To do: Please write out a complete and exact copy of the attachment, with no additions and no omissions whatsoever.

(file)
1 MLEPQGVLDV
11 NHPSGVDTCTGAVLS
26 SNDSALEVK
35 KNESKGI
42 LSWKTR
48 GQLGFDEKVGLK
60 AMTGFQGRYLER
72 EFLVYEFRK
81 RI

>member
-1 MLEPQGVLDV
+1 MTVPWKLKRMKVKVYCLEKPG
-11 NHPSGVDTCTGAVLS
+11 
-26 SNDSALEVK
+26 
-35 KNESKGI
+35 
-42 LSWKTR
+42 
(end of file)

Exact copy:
1 MLEPQGVLDV
11 NHPSGVDTCTGAVLS
26 SNDSALEVK
35 KNESKGI
42 LSWKTR
48 GQLGFDEKVGLK
60 AMTGFQGRYLER
72 EFLVYEFRK
81 RI

>member
-1 MLEPQGVLDV
+1 MTVPWKLKRMKVKVYCLEKPG
-11 NHPSGVDTCTGAVLS
+11 
-26 SNDSALEVK
+26 
-35 KNESKGI
+35 
-42 LSWKTR
+42 